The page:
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Widefield Water and Sanitation Builds $2.5 Million Dollar PFC Treatment Plant Without Rate Increase To Customers

Treatment Facility Was Officially Flowing Water, Free Of PFCS Into Distribution System on May 4


Last updated 5/16/2017 at 10:50pm | View PDF

Submitted Photo

Widefield Water and Sanitations new PFC Treatment Plant uses Ion Exchange Technology. See next week's paper for more photos of the new facility located in the Southmoor neighborhood of Fountain.

In May of 2016, the EPA lowered and combined the Health Advisory Limits on specific types of Perfluorinated Compounds (PFCs), putting almost half of Widefield Water and Sanitation District's (WWSD) water supply over the new advisory level.

Even though these PFCs are unregulated and unenforceable by the EPA or State, WWSD wanted to act as fast as physically possible, so consumer confidence would be maintained. In June, WWSD's Board of Directors gave District staff the approval to move as fast as possible to get PFC Treatment piloted, designed, and constructed before high water demands of 2017 arrived.

With our experience in water treatment, WWSD and our engineers (JDS Hydro), made the decision to also evaluate Ion Exchange (IX) as a viable option for PFC removal.

In October, after much research, WWSD began piloting and tracking four IX resins and one GAC media to determine which would be best suited to treat WWSD's water quality. The United States Air Force (USAF) met with WWSD in July to discuss their $4.3 million in Rapid Response funds and WWSD's requirements to meet peak summer demand. We requested treatment units that could treat up to 1500 gallons of water per minute. The USAF was preparing to supply Granulated Activated Carbon (GAC) treatment vessels as that was/is considered the Best Available Treatment for PFCs in the country. However, WWSD's past experience with GAC plants caused concerned about using this technology for our specific source water.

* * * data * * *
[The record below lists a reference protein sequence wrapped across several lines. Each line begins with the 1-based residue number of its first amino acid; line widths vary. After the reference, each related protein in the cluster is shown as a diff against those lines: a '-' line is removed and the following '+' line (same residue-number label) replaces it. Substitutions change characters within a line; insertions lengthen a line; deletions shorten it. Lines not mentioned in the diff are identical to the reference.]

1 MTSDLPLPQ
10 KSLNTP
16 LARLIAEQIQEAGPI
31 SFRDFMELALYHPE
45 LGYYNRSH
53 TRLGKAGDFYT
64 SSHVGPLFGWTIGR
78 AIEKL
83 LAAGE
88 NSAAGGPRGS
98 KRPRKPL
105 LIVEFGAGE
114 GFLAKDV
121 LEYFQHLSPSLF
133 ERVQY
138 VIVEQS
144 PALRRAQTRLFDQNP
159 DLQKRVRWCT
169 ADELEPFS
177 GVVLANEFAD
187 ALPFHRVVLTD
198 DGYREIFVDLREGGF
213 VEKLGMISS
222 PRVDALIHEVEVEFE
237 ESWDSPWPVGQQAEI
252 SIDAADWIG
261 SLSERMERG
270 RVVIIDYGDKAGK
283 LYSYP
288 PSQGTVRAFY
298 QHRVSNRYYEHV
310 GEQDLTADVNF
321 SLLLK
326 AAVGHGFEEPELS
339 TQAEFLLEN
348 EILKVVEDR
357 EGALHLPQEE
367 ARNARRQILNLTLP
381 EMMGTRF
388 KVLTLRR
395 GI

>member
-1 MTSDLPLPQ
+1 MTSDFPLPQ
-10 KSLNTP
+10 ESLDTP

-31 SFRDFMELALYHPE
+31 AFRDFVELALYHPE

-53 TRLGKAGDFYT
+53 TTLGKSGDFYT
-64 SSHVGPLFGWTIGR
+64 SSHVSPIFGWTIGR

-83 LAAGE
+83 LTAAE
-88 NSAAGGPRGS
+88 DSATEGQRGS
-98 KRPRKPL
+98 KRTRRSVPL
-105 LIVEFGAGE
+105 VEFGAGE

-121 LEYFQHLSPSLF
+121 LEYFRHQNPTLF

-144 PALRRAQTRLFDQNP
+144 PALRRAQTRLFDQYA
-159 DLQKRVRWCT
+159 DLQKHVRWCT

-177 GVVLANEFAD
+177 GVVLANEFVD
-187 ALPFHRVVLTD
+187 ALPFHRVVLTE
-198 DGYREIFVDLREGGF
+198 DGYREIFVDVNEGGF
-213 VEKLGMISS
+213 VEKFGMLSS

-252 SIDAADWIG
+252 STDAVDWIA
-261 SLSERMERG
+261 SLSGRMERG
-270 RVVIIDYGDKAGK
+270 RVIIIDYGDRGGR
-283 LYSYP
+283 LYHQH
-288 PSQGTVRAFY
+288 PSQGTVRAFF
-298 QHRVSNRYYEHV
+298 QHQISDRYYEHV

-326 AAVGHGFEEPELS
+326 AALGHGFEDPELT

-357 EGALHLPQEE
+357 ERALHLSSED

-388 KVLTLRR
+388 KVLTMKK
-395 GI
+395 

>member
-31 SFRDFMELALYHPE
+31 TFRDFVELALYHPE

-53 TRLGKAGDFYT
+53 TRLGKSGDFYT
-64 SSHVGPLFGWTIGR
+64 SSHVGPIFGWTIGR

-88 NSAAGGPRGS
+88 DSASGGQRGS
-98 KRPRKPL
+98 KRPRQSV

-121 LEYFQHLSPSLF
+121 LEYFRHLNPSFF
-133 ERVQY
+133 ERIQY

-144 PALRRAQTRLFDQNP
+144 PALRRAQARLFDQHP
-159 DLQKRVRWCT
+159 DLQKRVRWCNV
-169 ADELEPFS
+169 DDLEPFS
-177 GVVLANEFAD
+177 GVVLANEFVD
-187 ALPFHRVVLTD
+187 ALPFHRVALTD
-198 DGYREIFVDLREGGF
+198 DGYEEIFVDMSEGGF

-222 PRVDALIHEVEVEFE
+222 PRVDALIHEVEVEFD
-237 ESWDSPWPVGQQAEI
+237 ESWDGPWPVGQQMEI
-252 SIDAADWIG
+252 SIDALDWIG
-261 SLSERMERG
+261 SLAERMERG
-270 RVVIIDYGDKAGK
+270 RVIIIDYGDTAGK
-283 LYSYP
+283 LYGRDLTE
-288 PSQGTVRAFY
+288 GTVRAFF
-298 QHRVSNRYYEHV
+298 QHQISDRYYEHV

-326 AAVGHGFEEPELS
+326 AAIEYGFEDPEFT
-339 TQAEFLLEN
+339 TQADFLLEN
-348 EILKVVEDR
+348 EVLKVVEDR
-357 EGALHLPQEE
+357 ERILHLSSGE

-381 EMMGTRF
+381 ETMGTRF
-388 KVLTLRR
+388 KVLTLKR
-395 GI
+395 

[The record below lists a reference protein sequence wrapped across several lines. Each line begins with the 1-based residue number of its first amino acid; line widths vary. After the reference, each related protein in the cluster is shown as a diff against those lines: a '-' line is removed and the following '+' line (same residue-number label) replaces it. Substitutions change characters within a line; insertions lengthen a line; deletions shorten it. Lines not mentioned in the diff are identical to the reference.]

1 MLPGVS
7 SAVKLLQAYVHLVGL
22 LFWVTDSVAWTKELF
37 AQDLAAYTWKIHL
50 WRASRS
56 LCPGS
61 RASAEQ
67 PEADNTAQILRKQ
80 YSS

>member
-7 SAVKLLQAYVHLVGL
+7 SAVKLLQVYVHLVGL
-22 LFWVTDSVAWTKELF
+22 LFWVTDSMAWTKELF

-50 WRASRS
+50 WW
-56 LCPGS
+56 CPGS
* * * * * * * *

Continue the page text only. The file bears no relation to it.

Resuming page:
While tracking the PFC removal of these five pilot systems, WWSD had to decide, by early January, what type of vessel would house the undetermined filter media to ensure their arrival and installation by the May 1st deadline. WWSD also had to find a contractor with the ability to construct the budgeted $2.5 million project. After an intensive evaluation and selection process, WWSD selected Velocity Plant Services on February 28th, 2017, to construct our new plant.

Velocity Plant Services committed to having treatment ready by May 1st, despite the plant design only being 50% at the time Velocity was selected. By April, we were tasked with purchasing filter media in order to meet the deadline. Our engineers and I (Brandon Bernard) analyzed six months of pilot data to determine which filter media would be the Best Available Technology for treating PFCs. When it was clear that IX displayed the best performance, WWSD decided to keep the analysis on-going by selecting two separate IX resins to be used in the new treatment facility.

The resin was delivered May 1, and the treatment facility was officially flowing water, free of PFCs, into the distribution system at 1:30 p.m. May 4.

WWSD is currently in discussion with USAF on how to receive $850,000 as part of their available Rapid Response funds. WWSD has paid for the entirety of this $2.5 million project and did not raise customer rates in 2017 to pay for the project.

This Treatment Plant successfully met our deadline due to the dedication of all the parties involved. This project was only possible with the support of the District Board of Directors, WWSD's management team, WWSD's operating personnel, the dedication and ability of JDS Hydro, and the perseverance and competency of Velocity Plant Services.

Widefield Water and Sanitation District kept its promise to their customers by becoming the first Public Water System in the United States to treat PFC's with Ion Exchange Technology, and before the summer of 2017.


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